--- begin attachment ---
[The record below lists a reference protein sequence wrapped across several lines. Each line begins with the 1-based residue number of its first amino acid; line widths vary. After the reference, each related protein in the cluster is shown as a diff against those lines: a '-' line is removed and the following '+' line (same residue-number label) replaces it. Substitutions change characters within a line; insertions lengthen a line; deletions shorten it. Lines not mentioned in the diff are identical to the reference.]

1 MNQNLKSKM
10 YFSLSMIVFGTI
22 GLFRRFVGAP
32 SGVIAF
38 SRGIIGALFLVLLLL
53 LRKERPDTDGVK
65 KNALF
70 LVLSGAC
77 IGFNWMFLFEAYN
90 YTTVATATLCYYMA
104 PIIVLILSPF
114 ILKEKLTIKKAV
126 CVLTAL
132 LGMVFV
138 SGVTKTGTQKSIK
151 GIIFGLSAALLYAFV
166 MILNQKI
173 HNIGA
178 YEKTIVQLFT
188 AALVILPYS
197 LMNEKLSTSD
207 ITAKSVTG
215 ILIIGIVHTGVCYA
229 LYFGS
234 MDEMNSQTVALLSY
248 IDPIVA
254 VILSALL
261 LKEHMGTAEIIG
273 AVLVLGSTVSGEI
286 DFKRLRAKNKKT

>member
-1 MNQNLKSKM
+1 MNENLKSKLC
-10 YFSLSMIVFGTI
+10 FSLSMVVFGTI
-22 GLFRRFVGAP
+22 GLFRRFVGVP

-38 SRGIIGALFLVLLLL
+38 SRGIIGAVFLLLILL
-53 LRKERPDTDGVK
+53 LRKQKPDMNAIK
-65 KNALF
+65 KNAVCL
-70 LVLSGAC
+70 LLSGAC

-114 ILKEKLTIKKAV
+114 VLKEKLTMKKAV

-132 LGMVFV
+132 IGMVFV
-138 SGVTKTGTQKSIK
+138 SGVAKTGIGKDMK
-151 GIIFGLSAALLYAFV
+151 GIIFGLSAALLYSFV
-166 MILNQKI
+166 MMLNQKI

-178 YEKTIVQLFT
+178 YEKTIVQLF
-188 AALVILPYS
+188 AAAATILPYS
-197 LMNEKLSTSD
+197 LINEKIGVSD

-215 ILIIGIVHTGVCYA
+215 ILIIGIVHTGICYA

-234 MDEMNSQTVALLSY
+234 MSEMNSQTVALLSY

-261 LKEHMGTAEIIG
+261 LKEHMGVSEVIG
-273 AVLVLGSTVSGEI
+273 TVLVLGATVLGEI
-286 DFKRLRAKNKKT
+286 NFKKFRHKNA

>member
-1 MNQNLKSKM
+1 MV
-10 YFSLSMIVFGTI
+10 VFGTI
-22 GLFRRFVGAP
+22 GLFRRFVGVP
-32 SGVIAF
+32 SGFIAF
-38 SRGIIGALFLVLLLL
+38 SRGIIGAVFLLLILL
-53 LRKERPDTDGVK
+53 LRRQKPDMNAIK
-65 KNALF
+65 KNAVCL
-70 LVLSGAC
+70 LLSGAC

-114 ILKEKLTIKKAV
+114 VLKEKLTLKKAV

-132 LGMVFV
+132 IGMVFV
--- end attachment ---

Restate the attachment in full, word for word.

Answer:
[The record below lists a reference protein sequence wrapped across several lines. Each line begins with the 1-based residue number of its first amino acid; line widths vary. After the reference, each related protein in the cluster is shown as a diff against those lines: a '-' line is removed and the following '+' line (same residue-number label) replaces it. Substitutions change characters within a line; insertions lengthen a line; deletions shorten it. Lines not mentioned in the diff are identical to the reference.]

1 MNQNLKSKM
10 YFSLSMIVFGTI
22 GLFRRFVGAP
32 SGVIAF
38 SRGIIGALFLVLLLL
53 LRKERPDTDGVK
65 KNALF
70 LVLSGAC
77 IGFNWMFLFEAYN
90 YTTVATATLCYYMA
104 PIIVLILSPF
114 ILKEKLTIKKAV
126 CVLTAL
132 LGMVFV
138 SGVTKTGTQKSIK
151 GIIFGLSAALLYAFV
166 MILNQKI
173 HNIGA
178 YEKTIVQLFT
188 AALVILPYS
197 LMNEKLSTSD
207 ITAKSVTG
215 ILIIGIVHTGVCYA
229 LYFGS
234 MDEMNSQTVALLSY
248 IDPIVA
254 VILSALL
261 LKEHMGTAEIIG
273 AVLVLGSTVSGEI
286 DFKRLRAKNKKT

>member
-1 MNQNLKSKM
+1 MNENLKSKLC
-10 YFSLSMIVFGTI
+10 FSLSMVVFGTI
-22 GLFRRFVGAP
+22 GLFRRFVGVP

-38 SRGIIGALFLVLLLL
+38 SRGIIGAVFLLLILL
-53 LRKERPDTDGVK
+53 LRKQKPDMNAIK
-65 KNALF
+65 KNAVCL
-70 LVLSGAC
+70 LLSGAC

-114 ILKEKLTIKKAV
+114 VLKEKLTMKKAV

-132 LGMVFV
+132 IGMVFV
-138 SGVTKTGTQKSIK
+138 SGVAKTGIGKDMK
-151 GIIFGLSAALLYAFV
+151 GIIFGLSAALLYSFV
-166 MILNQKI
+166 MMLNQKI

-178 YEKTIVQLFT
+178 YEKTIVQLF
-188 AALVILPYS
+188 AAAATILPYS
-197 LMNEKLSTSD
+197 LINEKIGVSD

-215 ILIIGIVHTGVCYA
+215 ILIIGIVHTGICYA

-234 MDEMNSQTVALLSY
+234 MSEMNSQTVALLSY

-261 LKEHMGTAEIIG
+261 LKEHMGVSEVIG
-273 AVLVLGSTVSGEI
+273 TVLVLGATVLGEI
-286 DFKRLRAKNKKT
+286 NFKKFRHKNA

>member
-1 MNQNLKSKM
+1 MV
-10 YFSLSMIVFGTI
+10 VFGTI
-22 GLFRRFVGAP
+22 GLFRRFVGVP
-32 SGVIAF
+32 SGFIAF
-38 SRGIIGALFLVLLLL
+38 SRGIIGAVFLLLILL
-53 LRKERPDTDGVK
+53 LRRQKPDMNAIK
-65 KNALF
+65 KNAVCL
-70 LVLSGAC
+70 LLSGAC

-114 ILKEKLTIKKAV
+114 VLKEKLTLKKAV

-132 LGMVFV
+132 IGMVFV